About us: We own the Wild Birds Unlimited nature shop in East Lansing, Michigan,
a store that provides a wide variety of supplies to help you enjoy the birdwatching hobby.

This blog was created to answer frequently asked questions & to share nature stories and photographs.
To contribute, email me at bloubird@gmail.com.

Wednesday, March 2, 2011

Do Bird Houses have to Face East?

Is there a particular direction I'm suppose to face my new bluebird house? Julie in Mason, MI

My first response for the placement of a bird house was the same advice I give in the placement of bird feeders; put the houses where you can view them. After years of customer feedback I still give that advice but add that if possible the entrance hole should face east or southeast for the most success.

In Mid-Michigan Eastern Bluebirds like to nest in fields, meadows, orchards, farm fields, large lawns, and golf courses. Their houses should be mounted on our Wild Birds Unlimited APS birdhouse pole or a fence post approximately five feet above the ground. If possible, face the house away from prevailing winds and facing towards a tree or shrub and 100 feet from the house. Trees and shrubs provide a perching area for the bluebirds to hunt bugs and a landing spot for the young bluebirds when they first leave the house. Eastern Bluebird houses should be spaced at least 100 to 150 yards apart.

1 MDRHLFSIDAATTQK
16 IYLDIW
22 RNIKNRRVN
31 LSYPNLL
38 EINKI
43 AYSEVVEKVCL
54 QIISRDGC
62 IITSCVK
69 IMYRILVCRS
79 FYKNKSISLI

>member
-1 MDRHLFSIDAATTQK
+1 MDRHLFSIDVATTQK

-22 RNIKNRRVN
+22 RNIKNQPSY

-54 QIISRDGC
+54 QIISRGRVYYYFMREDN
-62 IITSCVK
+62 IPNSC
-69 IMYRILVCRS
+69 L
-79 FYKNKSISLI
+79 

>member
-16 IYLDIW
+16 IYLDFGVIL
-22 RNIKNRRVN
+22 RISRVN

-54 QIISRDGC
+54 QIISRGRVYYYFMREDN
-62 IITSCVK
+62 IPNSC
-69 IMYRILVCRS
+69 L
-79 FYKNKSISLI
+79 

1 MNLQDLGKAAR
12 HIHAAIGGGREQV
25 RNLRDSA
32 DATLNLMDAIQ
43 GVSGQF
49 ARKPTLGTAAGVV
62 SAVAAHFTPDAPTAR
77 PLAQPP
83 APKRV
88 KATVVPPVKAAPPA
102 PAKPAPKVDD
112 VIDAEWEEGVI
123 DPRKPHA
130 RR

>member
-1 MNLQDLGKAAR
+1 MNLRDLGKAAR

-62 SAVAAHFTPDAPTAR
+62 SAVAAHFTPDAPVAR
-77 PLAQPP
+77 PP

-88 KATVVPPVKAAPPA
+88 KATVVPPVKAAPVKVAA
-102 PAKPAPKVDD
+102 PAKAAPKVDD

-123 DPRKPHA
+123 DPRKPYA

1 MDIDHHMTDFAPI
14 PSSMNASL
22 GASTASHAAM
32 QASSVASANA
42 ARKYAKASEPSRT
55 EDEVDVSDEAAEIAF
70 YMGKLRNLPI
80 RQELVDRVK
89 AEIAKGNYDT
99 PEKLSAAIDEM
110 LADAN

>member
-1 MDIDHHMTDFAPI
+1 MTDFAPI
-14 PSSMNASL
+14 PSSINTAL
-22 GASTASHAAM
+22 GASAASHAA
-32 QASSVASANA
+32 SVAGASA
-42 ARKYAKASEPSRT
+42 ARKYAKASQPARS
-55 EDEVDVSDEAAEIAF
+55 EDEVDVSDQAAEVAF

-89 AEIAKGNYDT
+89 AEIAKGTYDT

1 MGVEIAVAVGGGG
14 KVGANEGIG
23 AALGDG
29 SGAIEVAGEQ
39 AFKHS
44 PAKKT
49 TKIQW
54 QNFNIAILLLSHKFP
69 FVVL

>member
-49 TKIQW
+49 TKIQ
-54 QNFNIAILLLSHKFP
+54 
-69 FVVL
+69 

I did a little investigating and found a report to back up our customers' theory that birds have a preference in the direction of their house. Cornell Lab of Ornithology has collected research by citizen scientists across the U.S. to reveal that the Eastern Bluebirds will nest in a bird house that faces in any direction. In the northern states like Michigan, however, the birds prefer the early morning sun coming in the front of the house as it faces the east.

The studies showed: "Overall, it is clear that nest boxes facing in easterly directions fledged on average more young than boxes facing in other directions. Our data, therefore, suggest there is a benefit to breeding in east-facing nest boxes at northern latitudes, where night temperatures tend to be colder. No benefit, however, could be detected farther south." [1]
Cornell is still collecting information on nesting. Anyone can monitor nests - it's a rewarding way to spend time outdoors and participate in science. To learn more go to NestWatch a nest-monitoring project developed by the Cornell Lab of Ornithology in collaboration with the Smithsonian Migratory Bird Center, and funded by the National Science Foundation. [2]

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